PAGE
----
I forgot to tell you about the formula. We have been using phe free formula since she was 10 days old. Our insurance covers 80 percent of the cost. Your doctor will advise you about what type he/she wants to prescribe. The healthcare company mails it to us every month. Her doctor should give you info on ordering from the closest representative.
It is good to hear from someone who has been there. This is a terrible waiting game right now. My daughter is not on the formula and I am concerned that she will not want to drink it the older she gets, but i guess we’ll cross that bridge when it comes.
HI! I am new to this site, but saw your posting and had to respond. My daughter who is now 2 years old, is hyper-phe. The difference is classic PKU babies are missing the enzyme to metabolize phe, where as hyper-phe babies have an enzyme that is deficient. Not working to the percent it should be. My daughter’s numbers have fluctuated somewhat within her 2 years, especially when she’s sick. She is on a low protein diet, but not extreme. She eats 2 pieces of cheese a day, 1 yogurt. Eats lots of fruit and carbs(cereals with rice milk) Can’t have milk, eggs, meat, chicken. She’s 2, but still drinking baby formula mixed with rice milk. She can tolerate it and she needs to get a certain amount of protein, but not too much. It’s a balancing act. We are trying to transition her to drinking the special formula. I hope your working with a nutritionist. I see mine everytime my daughter gets her blood taken (about once a month) Be an advocate for your daughter, ask all the questions you want, clarify your confusion. It is very scary, but take it one day at a time. You do get used to it and you learn more as time goes on. Let me know if you have any other questions, would love to help is I can.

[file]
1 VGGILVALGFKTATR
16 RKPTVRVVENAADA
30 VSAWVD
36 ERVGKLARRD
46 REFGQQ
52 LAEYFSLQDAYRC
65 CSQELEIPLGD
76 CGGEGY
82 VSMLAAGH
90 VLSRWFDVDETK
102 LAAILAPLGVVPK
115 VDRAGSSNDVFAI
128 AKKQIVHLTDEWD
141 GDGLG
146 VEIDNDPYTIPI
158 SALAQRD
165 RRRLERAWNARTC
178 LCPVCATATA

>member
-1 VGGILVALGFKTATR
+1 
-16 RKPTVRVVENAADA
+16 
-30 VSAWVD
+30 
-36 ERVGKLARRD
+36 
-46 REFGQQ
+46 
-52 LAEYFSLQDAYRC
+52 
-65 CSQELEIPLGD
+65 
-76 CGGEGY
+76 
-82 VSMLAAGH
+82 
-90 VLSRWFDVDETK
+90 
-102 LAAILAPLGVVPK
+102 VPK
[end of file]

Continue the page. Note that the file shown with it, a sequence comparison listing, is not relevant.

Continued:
My son, Denver, just turned 11 mos today and he has classic PKU. His levels have changed alot throughout his short little life. When he was first diagnosed it was up to 34 and just recently it went down to .08. The medicated formula brought his level down when it was high but it is a challenge to find the recipe to get it higher. It seems that the more active Denver gets the faster he is burning the phes therefore making it a little stressful. My son has no development issues… He almost walking!!! Just take one day at a time and I promise you will get through it
Thanks for responding. It has been a few months and i feel a lot better about pku now. The more i talk to people who deal with this the more i realize it is totally manageable and she will be happy and healthy. Sorry i haven’t responded sooner i joined cafemom.com moms that deal with pku. you should check it out i really like it. More live chat and you can send private messages to your friends.
My advice is to introduce her to the formula as soon as possible. I have been taking it since I was a few days old and even then, I hated taking it when I was younger. The more accustomed she is to eating regular foods the harder it will be to take them away from her. If she truly does have PKU she will indeed need to go on the diet. There is no way to keep her levels low enough as she grows older than to stick to the diet and take medication. I hope this was helpful. Meaghan – 19 CPKU
I was born with moderate PKU. My levels were pretty low and after 3 years old I was off diet for 35 years. Now I have possible brain damage because over the years my levels rose to 1800 moles/liter. Which is 60 mg/dl on the old scale. It was never that high when I was a teen. Watch the levels for life. Doctor are not sure. My doctor has never seen anyone like me or even heard of anyone like me. I have constant dizziness and problems concentrating including driving a car. NEVER let your guard down.